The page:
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Kaine says Trump is 'using language that emboldens' white nationalists
Sen. Tim Kaine (D-Va.) said Sunday that President Trump is not creating white nationalists, but that his language "emboldens them" in the wake of shootings at two mosques in New Zealand that left dozens dead.
Kaine said on CBS's "Face the Nation" that white nationalism is a growing issue, and that Trump has not done enough to call it out.
"When you see church shootings in Charleston, a synagogue shooting in Pittsburgh, you see this hate-filled manifesto of the shooter in New Zealand who is murdering Muslims, we have to confront the fact that there is a rise in white supremacy, anti-immigrant, anti-Muslim attitudes," Kaine said.
"The president uses language often that's very similar to the language used by these bigots and racists, and if he's not going to call it out then other leaders have to do more to call it out," he added.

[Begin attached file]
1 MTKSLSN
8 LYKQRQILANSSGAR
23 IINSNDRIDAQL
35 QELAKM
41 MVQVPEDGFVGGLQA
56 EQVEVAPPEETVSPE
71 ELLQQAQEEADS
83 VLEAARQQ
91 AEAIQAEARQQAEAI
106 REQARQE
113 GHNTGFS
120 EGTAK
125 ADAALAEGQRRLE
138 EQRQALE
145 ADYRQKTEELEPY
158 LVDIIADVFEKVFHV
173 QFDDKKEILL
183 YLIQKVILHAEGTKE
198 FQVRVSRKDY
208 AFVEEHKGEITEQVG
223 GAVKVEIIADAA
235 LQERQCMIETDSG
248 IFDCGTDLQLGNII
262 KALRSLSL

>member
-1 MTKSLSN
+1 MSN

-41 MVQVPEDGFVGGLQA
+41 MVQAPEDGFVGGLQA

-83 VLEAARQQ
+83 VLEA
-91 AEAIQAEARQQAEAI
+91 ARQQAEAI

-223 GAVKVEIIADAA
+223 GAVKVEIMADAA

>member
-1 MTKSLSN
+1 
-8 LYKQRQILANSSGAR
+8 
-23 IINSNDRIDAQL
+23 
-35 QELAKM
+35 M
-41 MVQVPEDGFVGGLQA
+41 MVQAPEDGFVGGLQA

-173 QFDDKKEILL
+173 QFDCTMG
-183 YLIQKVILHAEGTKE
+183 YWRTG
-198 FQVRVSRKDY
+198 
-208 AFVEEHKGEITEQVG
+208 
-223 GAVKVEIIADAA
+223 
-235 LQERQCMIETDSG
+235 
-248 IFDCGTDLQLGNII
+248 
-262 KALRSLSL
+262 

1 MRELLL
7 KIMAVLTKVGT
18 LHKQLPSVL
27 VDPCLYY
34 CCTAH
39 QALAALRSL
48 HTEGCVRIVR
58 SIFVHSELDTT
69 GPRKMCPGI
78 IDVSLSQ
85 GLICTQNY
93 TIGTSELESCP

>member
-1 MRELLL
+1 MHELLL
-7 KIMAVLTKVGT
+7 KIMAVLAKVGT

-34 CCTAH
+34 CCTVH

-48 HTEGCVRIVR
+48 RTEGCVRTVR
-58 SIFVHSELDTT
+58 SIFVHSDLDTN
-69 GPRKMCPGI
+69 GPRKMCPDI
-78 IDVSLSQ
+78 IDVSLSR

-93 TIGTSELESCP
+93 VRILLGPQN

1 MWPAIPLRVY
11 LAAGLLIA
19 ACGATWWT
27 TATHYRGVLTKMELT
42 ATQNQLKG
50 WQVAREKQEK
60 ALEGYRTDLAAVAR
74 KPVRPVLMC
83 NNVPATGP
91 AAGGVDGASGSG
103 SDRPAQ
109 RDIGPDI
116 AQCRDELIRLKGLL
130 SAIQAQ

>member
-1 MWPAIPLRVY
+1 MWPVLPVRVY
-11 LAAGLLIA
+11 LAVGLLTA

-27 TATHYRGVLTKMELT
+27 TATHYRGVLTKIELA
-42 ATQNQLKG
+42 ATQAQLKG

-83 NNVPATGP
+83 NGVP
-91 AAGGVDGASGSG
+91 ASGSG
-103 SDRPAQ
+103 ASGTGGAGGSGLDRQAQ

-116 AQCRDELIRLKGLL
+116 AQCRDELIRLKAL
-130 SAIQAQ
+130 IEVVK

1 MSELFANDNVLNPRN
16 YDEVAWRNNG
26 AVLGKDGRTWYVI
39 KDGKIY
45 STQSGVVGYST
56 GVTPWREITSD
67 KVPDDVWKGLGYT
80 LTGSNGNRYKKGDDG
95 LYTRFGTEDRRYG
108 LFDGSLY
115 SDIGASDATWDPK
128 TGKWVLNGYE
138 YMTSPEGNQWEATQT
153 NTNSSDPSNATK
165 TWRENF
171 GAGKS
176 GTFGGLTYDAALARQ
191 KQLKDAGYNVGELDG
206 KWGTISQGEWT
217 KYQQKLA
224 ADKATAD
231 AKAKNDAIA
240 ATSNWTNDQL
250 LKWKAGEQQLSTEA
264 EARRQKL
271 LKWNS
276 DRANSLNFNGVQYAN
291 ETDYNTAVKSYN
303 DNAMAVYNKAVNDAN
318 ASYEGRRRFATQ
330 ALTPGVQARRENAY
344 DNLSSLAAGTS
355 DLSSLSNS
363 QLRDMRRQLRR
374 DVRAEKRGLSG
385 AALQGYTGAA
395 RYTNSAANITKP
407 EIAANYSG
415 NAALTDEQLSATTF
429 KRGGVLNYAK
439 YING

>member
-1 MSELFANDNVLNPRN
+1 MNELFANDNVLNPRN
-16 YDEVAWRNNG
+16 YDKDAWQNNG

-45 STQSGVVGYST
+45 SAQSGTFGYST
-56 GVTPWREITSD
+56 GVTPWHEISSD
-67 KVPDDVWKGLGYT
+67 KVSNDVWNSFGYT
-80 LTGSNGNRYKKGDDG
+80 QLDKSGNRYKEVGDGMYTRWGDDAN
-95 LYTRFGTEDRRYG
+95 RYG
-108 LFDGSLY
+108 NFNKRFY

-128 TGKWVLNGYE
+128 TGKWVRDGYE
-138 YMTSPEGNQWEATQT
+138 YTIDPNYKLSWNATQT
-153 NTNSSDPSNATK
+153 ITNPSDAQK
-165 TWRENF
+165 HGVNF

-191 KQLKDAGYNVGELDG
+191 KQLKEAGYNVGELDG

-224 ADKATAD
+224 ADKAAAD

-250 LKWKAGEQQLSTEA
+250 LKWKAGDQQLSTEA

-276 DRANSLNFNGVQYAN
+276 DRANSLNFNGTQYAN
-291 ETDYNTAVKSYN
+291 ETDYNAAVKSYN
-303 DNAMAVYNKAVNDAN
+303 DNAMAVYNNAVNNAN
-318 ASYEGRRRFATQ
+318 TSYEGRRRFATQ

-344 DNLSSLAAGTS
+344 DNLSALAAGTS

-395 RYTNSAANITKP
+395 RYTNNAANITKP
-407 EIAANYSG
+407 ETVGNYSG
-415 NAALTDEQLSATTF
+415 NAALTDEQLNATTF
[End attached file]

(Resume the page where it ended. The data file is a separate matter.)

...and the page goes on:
Authorities in New Zealand said Saturday that the death toll from the shootings at two mosques rose to 50 people. The 28-year-old Australian man charged in connection with the shooting killed 41 people at one mosque and seven at another. Two died after being hospitalized, police said.
Trump has called the shooting "senseless" and "horrific" and offered support to New Zealand. Asked on Friday if he believes white nationalism is a growing threat, the president described it as a "small group of people that have very, very serious problems."
Kaine said Sunday that Trump is "not creating" white nationalists, but that he "is using language that emboldens them."
The Virginia Democrat noted that shortly after Trump offered his support to New Zealand in the aftermath of the shooting, he vetoed a measure to block his national emergency declaration at the southern border, citing an "invasion" of criminals and drugs.
"That kind of language from the person who probably has the loudest microphone on the planet earth is hurtful and dangerous and it tends to incite violence," Kaine said.
White House chief of staff Mick Mulvaney on Sunday rejected any suggestion that Trump's presidency is a cause of a rise in white nationalism, or any effort to connect the New Zealand massacre to his rhetoric.
"Let's take what happened in New Zealand yesterday for what it is," Mulvaney said on "Fox News Sunday." "A terrible, evil, tragic act, and figure out why those things are becoming more prevalent in the world. Is it Donald Trump? Absolutely not."